Robert Lipsyte 18:45
when he was talking about that kind of violence was that violence perpetrate in your mind you think that violence was perpetrated by Bensonhurst by Italian Americans by white America who or just some bad dumb kids?
Rev Herbert Daughtry 18:57
Well, I did that well. Interesting enough, that's something that I tried to deal with. And a piece that I did the op ed piece is we are we can't get around it we are we inherit a legacy. The End within the USA, the legacy that we inherit is one of racism, that in order to justify a slave situation, Africans were depicted as non human, which then became institutionalized, not our children surely imbibe some of this, more or less. So you can't dismiss that factor either. But I think in Bensonhurst, and what play did suggest to me and this was done eight years ago around another killing named Willie Willie Turks is that there is an element which we've got to deal with that, that that, that the Italian community along with all of us have to deal with that element, that they are those who who attack who hurt from a criminal standpoint, we have an awful lot of that in our community. However, there is an element that attack on racial lines, and we've got to come to grips with that element. So I could not help but raise the question in my mind. As I've been raising all along. Now I've Bensonhurst that now and Howard Beach all over the place. I like Dr. King's words, the tragedy of Birmingham wasn't what bad people did, but that good people did nothing. And if in fact, and maybe that's what my friend is trying to do in the play. Is that where, at least part of what he's trying to where do good people stand? What were the good people?
Frank Pugliese 20:29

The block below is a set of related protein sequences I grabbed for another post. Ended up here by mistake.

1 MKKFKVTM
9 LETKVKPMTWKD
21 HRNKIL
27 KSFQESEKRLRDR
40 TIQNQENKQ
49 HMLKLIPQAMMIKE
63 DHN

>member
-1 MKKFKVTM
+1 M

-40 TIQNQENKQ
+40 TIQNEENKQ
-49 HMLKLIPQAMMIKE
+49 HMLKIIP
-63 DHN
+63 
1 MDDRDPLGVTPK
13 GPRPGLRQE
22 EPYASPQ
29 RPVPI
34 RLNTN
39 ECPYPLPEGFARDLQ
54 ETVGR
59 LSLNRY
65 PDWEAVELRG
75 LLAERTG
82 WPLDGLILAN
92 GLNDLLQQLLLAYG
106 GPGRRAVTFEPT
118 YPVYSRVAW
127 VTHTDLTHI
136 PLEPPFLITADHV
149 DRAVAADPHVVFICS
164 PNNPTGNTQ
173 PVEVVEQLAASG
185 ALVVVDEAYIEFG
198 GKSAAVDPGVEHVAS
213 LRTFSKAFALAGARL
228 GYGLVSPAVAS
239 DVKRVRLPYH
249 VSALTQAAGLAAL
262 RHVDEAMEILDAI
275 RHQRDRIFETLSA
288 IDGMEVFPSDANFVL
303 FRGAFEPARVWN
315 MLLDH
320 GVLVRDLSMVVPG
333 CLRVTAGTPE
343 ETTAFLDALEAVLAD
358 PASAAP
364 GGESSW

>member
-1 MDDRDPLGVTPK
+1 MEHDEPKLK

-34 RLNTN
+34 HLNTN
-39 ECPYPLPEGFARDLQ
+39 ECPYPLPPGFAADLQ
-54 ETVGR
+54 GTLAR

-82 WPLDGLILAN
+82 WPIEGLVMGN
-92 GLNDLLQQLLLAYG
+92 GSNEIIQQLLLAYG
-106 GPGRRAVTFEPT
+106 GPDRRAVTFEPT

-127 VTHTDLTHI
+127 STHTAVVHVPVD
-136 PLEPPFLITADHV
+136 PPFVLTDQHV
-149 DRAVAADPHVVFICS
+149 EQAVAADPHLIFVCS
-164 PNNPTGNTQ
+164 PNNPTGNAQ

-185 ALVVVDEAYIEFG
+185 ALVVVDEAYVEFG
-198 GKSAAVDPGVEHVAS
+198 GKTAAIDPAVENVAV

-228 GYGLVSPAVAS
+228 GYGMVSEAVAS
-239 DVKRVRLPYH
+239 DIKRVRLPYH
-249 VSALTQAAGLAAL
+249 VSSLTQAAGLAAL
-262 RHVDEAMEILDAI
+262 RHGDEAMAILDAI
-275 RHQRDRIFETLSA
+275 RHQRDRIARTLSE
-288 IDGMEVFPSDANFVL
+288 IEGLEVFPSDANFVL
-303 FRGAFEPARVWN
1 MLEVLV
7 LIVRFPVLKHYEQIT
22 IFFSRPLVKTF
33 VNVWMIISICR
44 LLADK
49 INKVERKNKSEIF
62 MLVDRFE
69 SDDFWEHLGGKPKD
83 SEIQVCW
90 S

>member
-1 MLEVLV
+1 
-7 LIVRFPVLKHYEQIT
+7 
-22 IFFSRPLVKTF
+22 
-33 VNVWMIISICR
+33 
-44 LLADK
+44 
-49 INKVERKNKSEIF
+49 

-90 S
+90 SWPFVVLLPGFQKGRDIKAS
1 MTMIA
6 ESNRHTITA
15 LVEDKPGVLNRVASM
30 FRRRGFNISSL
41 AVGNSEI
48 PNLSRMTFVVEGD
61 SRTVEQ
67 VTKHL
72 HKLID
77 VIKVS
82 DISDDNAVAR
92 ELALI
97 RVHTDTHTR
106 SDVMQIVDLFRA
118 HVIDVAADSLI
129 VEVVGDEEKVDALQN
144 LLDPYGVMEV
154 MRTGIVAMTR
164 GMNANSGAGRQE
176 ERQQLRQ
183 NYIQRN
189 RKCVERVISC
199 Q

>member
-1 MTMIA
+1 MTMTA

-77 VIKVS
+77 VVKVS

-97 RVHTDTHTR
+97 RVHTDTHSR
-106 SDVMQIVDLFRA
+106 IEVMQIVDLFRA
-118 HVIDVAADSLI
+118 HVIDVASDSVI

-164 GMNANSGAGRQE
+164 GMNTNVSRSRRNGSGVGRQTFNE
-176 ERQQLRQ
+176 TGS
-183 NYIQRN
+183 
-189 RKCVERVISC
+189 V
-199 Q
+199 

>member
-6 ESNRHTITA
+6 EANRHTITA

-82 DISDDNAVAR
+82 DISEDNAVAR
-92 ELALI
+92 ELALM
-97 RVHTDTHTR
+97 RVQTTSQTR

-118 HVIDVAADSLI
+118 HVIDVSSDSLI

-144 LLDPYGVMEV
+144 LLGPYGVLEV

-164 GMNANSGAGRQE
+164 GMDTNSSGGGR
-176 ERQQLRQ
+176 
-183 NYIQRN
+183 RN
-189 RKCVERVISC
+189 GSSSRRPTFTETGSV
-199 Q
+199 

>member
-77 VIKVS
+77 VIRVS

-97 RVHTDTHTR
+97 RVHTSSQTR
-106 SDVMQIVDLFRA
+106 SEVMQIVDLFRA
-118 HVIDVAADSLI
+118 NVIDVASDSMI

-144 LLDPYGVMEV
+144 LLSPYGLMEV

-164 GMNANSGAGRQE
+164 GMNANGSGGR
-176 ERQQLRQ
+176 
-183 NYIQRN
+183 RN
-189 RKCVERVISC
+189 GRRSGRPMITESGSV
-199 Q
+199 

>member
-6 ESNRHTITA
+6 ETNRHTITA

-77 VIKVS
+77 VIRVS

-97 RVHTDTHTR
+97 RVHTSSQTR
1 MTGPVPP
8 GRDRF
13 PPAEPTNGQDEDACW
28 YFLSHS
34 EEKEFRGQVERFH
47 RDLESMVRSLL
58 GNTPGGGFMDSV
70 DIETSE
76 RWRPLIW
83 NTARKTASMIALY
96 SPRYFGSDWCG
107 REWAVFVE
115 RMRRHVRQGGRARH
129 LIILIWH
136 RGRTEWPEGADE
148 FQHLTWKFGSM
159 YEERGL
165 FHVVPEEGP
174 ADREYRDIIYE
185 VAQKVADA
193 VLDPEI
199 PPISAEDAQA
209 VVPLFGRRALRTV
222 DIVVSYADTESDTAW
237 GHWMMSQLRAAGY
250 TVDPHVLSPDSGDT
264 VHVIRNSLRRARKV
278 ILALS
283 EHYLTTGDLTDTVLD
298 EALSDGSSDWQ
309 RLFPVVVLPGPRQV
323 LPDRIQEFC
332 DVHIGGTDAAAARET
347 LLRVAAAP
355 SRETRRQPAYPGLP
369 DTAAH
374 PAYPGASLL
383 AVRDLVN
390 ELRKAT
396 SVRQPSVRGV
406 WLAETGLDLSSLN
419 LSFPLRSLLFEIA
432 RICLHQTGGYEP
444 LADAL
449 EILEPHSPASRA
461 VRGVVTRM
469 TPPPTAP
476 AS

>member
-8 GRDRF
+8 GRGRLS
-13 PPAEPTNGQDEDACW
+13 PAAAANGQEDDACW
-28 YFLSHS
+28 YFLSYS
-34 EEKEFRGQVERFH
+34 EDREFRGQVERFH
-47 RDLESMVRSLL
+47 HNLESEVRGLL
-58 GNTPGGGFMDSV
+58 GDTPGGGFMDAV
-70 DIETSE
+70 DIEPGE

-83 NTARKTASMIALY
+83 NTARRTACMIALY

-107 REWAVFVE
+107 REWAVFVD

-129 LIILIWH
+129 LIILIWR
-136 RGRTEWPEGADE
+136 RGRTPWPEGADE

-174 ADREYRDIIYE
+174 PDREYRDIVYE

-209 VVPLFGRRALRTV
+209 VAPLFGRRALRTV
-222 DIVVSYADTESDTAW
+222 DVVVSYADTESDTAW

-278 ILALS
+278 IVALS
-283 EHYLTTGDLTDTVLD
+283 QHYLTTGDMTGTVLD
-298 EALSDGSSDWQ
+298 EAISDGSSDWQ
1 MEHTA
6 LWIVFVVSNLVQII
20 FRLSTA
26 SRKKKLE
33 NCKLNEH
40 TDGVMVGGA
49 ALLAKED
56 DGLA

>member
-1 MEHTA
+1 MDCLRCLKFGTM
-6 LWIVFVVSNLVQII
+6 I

That's what the play is about. You just cannot. You always hear about people. I didn't do enough. I just stood around. I didn't do anything. It wasn't my fault. But I don't think violence is acceptable in any way.
Gay Talese 20:42
In Bensonhurst, about which I know next to nothing, except what I read, which is, I guess what's wrong? What I read, I believe it gives a point of view that I don't feel as an Italian American, I want to identify what to say nothing about perhaps cannot. I have, however, a friend who's a journalist, and I respect him enormously and his name is Nick Pileggi. It's actually a relative I might be open about this, and he teaches in Bensonhurst in a school called new utrich. And he told me that he teaches and he sees in the lunch rooms of this high school, teaches English and journalism there one One day, a month or maybe more often, but he's a respected man who knows New York like few journalists, I believe. He says that there has always been since he's been there for a year or two, a closeness between black people and Italians and other residents of this Bensonhurst neighborhood. And they sit together at lunch, and they have a social integration, and they are. And so I don't believe that, that I've I haven't read that anywhere. I do trust Nick Pileggi's, insight and accuracy. But that certainly is not that we're hearing about your content.
Robert Lipsyte 21:49
Based on that, who do you think killed Yusef Hawkins? Who were they?
Gay Talese 21:55
I think they all recognize that among the lower element of this society. I mean, not ethnically Italian or any other. I mean, there is the South that is depicted by Faulkner the South the verse can call Well, just like the southerners who are poor, these Italians that you're dealing with are all from the deep south of Italy, and their mountain people in many of them have not had the advantages of intercultural relationships because they're isolated in isolation is very much insularity is very much the theme of Bensonhurst. And so you have these people from the isolated hills who have never been part of nationalism never had a government and immigrated in the 1880s 100 years ago, as a result of being rather a disenfranchised group, unlike not unlike your West Virginians, or your southerners from the deep south who you know a lot about from your
Frank Barbaro 22:44